BMW health

At the BMW Group, green means healthy.
Integrated approach to health and nutrition in the working environment.

21. February 2020
ca. 4 minutes

Long-term health – who doesn’t want that?

It is certainly a very important topic for us as an employer. Health is our most valuable asset as human beings. We regard it as the basis for individual performance and personal enjoyment of life. That is why we have firmly established health-related topics in our corporate strategy as an element of social sustainability. Our vision is “best in health”, where two aspects always go hand in hand: circumstances and behaviour. Circumstances means organising the working environment in the best way possible for employee health, while behaviour is mainly about individual responsibility. We aim to convince people that it is worth living a healthy life.

Clear health goals.

Since 2013, all health and occupational safety topics at the company have been clustered in the “Working Environment and Health” department. Seven areas of preventative health are covered by the “Health Initiative”: exercise, occupational safety, ergonomics, nutrition, mental health, addiction prevention and occupational medicine. An integrated approach means that insights gained can be implemented right away in concrete measures. The initiative also helps make us a more attractive employer and keeps personnel costs competitive. There are clear targets for this contribution and we have developed our own Health Behaviour Index (HBI) to measure changes in behaviour and the impact of health measures.

a green apple next to a stethoscope

Voluntary health checks for targeted prevention.

Extensive medical examinations are one of our main levers for optimising health and the working environment. These check-ups have been conducted by the BMW Group for the past five years in conjunction with company doctors, both in Germany and overseas. The employee is also questioned about their working environment. Whole organisational units are surveyed, with participation naturally on a voluntary basis. More than 35,000 examinations have been conducted since 2014. The good news is that, despite the rising age of the workforce, there has been a decrease in employees’ so-called “Framington score”, which assesses their risk of cardiovascular disease for the next 10 years. The long-term blood sugar analysis has improved.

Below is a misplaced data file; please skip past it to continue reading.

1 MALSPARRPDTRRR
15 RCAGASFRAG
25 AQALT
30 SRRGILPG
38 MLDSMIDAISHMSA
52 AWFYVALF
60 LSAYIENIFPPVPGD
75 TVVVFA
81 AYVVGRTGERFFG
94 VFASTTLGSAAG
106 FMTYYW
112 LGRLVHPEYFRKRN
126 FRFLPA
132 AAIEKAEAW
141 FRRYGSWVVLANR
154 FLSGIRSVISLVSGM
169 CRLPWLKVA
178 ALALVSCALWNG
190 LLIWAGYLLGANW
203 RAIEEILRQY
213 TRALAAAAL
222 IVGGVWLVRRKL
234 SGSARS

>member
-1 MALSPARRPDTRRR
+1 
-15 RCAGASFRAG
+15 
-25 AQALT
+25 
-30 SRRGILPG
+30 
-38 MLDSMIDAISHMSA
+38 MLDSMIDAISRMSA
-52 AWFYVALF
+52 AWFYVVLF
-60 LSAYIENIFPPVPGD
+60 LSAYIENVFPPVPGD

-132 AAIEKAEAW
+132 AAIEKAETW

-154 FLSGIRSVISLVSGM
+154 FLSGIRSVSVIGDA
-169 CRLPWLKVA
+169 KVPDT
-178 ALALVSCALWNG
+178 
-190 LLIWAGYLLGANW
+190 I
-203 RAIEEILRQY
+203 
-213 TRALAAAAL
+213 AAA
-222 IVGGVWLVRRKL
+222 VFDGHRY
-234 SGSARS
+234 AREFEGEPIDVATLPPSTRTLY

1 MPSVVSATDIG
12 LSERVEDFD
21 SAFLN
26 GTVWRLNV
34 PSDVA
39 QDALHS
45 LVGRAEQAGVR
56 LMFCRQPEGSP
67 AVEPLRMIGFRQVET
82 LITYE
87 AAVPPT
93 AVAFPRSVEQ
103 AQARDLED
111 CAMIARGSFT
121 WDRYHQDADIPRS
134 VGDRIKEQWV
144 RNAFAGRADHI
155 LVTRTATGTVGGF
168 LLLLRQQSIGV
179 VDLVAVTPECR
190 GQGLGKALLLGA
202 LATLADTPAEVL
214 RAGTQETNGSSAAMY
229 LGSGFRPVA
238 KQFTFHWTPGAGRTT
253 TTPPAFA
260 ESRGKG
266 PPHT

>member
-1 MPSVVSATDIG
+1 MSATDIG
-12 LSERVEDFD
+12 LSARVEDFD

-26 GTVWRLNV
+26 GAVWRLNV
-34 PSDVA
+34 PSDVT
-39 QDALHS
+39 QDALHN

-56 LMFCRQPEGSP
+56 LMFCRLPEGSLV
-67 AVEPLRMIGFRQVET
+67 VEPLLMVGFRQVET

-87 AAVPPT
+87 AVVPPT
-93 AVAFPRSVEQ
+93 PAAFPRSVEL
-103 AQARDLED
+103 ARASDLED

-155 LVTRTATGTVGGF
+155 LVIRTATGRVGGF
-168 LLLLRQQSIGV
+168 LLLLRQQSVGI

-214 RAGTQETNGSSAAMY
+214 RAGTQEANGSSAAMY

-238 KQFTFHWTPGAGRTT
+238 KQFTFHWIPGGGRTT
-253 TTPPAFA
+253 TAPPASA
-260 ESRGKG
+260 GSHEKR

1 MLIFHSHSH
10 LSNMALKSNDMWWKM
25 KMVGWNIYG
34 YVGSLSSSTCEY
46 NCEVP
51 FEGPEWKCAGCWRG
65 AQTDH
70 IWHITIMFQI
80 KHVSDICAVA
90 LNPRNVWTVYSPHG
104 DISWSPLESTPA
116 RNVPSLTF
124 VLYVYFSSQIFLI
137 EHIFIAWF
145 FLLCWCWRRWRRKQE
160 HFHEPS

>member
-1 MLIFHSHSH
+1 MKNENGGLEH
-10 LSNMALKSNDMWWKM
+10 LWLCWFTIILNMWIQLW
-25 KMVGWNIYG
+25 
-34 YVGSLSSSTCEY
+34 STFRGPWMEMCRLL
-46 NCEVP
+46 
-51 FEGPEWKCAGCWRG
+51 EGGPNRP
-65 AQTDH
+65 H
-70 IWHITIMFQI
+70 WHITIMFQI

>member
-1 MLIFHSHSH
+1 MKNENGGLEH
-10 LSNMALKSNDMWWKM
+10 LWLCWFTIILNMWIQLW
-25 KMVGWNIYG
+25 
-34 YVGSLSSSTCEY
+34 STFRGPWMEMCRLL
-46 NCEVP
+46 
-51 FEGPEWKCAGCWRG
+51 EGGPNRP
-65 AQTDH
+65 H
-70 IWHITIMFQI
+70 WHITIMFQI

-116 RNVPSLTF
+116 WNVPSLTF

BMW employees with salad

50% of employees now eat healthier.

Nutrition is another good place to start. In Germany and Austria, we handle our own company catering, serving more than 42,000 meals per day. Dishes at our company restaurants are labelled like traffic lights, using the colours green, yellow and orange to indicate the meal’s calorific and nutritional value. The percentage of key ingredients and method of preparation are also taken into account. Traffic-light labelling is designed to raise awareness of healthy eating. The results so far have been very impressive: Compared with 2013, over 50% of diners now choose a “healthier” green meal, instead of a yellow or an orange one: That’s around 11,000 employees every day.

One green for maximum recognition.

In this way, we are putting our philosophy on a plate – rather than focusing on the sometimes quite complex connections and context. The Health Initiative brackets all measures and activities relating to the health and performance of our employees together. To help with this, we developed our own colour – a particularly striking green. It may sound simple, but this attracts attention and creates recognition throughout the BMW world. The employees have responded very favourably: You could say they have given it the green light. 

More Topics.



To mark the United Nations International Day of Education on 24 January 2020, the BMW Group announced that it will support one million children and young people worldwide through targeted educational projects and programmes by 2025.



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One young world


How can global challenges be jointly overcome and how can each and every one of us contribute to positive change in society? This was the subject of intense discussion among the 2,000 young talents from the worlds of business, NGOs, academia and politics gathered at the One Young World Summit in London in late October. The summit's tenth anniversary brought together delegates from more than 190 countries to discuss topics such as sustainability, education, human rights, leadership culture and corporate social responsibility. The aim was to inspire future decision-makers and self-starters, raise their awareness and motivate them to launch their own initiatives and make connections.